Aging Hair 101

Does hair really age? If you’re over 40, you’ve probably noticed subtle, and maybe not so subtle, changes in your hair’s color, thickness, luster and texture. Just as time takes a toll on our skin, it also affects our tresses. You may take great care to protect and moisturize your skin but what about your hair? As it turns out, our hair needs its own special care as we get older.

Hair actually ages in two ways: chronologically and hormonally. Caused by external factors, chronological hair aging affects hair from the mid-lengths to the ends. Years of brushing, blow drying, coloring, heat styling and environmental factors, such as sun, wind and pollution, leave hair dry, damaged and porous. Hormonal hair aging relates to the physical changes we go through as we get older. Signs of hormonal aging hair includes dryness, dullness, thinning, graying, fragility and changes in texture. What exactly is going on in our body to cause these changes in our hair?

Dryness and Dullness

Our hair peaks at age 30. It’s around this time that our scalp begins to slowly decrease sebum production–the natural oil that makes our hair so shiny and silky. You may experience dryness and dullness as the first signs of aging hair. Around menopause, sebum production drops further and hair feels less manageable without sebum to protect the hair, eliminate flyaways and control static build-up.


If your hair feels less full, you’re not imagining it. The actual number of hairs on our heads starts decreasing in our 20s. By age 60, almost 40 percent of women will experience thinning hair, mostly around the crown. Aside from simply having less hair, the hair that’s left experiences changes. Beginning in our early 40s, the actual diameter of each hair strand  starts to shrink. Researchers believe that this is linked to hormonal changes related to perimenopause and menopause.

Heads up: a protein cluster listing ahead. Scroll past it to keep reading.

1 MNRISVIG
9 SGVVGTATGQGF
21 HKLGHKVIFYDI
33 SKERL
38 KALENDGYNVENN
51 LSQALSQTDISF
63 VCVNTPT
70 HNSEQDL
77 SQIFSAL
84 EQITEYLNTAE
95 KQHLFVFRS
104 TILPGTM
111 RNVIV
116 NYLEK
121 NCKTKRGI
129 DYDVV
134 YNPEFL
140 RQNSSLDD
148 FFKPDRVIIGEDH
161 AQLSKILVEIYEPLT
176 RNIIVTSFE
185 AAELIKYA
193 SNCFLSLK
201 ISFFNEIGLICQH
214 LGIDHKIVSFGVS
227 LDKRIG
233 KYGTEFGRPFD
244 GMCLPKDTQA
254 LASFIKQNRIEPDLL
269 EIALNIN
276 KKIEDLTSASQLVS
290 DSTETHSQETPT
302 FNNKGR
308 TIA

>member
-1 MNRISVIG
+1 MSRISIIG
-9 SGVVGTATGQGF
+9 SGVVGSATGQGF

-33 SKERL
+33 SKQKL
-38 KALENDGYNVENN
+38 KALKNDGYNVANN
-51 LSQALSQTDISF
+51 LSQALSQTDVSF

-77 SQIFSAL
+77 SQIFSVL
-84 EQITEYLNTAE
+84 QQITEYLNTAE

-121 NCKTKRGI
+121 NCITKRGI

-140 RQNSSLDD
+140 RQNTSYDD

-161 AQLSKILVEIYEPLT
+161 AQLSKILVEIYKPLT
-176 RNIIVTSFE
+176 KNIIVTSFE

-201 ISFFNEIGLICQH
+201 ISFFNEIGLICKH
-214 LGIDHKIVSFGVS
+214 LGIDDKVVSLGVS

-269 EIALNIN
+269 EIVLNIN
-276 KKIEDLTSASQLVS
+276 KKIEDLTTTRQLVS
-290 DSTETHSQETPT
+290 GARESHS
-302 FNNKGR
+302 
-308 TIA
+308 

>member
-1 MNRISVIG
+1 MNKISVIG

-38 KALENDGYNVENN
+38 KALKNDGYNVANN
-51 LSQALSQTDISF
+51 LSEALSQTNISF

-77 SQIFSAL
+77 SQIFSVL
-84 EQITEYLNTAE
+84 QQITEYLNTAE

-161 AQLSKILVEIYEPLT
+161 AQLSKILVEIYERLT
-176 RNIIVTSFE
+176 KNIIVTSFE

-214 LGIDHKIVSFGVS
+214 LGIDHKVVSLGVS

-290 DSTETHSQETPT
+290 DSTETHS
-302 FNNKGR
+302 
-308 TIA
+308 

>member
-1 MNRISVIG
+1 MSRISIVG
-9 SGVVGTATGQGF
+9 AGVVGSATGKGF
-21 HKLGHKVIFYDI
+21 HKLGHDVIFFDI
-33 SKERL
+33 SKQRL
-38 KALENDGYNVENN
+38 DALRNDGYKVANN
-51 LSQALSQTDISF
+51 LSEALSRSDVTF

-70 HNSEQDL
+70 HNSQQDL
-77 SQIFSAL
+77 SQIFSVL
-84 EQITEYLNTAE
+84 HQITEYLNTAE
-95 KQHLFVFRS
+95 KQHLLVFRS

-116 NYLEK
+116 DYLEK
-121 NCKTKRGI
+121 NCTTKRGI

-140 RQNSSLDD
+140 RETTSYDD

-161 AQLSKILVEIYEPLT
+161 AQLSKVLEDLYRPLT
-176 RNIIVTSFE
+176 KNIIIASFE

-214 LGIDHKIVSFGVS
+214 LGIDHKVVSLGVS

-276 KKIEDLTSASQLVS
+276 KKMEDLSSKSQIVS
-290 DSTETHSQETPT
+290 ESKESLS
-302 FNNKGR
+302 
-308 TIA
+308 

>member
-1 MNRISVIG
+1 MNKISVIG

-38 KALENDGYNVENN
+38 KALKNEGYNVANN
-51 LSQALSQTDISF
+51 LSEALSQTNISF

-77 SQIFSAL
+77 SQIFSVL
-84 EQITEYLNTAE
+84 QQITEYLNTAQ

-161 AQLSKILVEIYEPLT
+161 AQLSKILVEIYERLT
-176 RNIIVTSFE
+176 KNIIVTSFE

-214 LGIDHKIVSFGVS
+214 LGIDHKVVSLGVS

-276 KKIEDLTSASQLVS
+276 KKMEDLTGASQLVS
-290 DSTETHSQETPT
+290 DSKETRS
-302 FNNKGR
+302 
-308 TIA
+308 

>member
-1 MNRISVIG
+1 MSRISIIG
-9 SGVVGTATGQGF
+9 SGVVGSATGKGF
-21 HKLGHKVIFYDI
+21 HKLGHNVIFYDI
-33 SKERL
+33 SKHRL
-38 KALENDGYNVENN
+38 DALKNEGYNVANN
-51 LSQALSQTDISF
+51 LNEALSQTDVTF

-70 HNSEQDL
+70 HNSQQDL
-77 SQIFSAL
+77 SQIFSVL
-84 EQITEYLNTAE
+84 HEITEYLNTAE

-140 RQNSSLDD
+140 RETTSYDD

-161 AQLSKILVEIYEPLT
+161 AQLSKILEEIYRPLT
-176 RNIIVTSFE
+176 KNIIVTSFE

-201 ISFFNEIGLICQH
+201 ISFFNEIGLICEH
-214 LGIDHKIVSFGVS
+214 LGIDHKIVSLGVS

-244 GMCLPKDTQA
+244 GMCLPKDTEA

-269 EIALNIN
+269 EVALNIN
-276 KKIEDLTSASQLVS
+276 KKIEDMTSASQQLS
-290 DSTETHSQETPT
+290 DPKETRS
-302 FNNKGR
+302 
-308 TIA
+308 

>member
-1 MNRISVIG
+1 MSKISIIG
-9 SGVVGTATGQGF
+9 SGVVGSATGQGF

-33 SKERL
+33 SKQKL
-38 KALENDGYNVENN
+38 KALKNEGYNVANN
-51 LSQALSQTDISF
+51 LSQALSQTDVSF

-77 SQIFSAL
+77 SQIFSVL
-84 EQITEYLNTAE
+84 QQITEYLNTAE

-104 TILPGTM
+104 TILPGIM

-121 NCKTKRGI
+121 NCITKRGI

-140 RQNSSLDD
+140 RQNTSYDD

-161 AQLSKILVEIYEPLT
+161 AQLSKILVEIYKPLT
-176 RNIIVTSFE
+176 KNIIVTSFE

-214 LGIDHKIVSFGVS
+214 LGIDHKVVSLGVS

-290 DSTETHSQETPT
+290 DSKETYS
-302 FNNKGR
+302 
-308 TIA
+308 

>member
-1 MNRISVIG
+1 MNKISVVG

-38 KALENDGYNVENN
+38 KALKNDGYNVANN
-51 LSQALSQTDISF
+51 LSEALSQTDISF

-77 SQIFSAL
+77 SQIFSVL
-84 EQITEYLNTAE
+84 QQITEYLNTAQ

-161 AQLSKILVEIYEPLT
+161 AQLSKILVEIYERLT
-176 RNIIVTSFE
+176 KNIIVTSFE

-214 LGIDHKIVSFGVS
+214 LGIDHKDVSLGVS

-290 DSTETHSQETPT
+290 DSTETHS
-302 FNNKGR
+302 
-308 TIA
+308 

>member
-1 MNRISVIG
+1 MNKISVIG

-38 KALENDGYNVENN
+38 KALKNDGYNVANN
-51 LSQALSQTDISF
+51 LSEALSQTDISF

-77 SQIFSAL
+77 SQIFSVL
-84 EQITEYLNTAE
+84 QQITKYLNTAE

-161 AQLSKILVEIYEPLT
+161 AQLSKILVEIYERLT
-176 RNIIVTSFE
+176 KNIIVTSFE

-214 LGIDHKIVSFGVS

By age 50, most women are 50 percent gray. As we grow older, we experience the decreased production of melanin which gives hair its color. Melanin also protects our hair from the sun’s UV rays; without it our hair’s protein absorbs the rays making hair weaker.

Texture Changes

New research has found that hair texture does change with age. Most of us will experience more texture in our hair but unfortunately not as waves or curls. Instead, hair becomes more wiry, kinky and less manageable.


Hair weakens as we age for several reasons. Less sebum means our hair experiences more friction from combing and brushing and even contact with neighboring hair. The sun damages and weakens hair that lacks melanin and kinks lead to weak spots in the hair strand. Also, chronically aged hair is often fragile due to chronic environmental, chemical and mechanical stress.

Until recently, we didn’t see much information on aging hair when flipping through beauty magazines. Kasia is committed to specifically address our guests "anti-aging" hair and skin needs.



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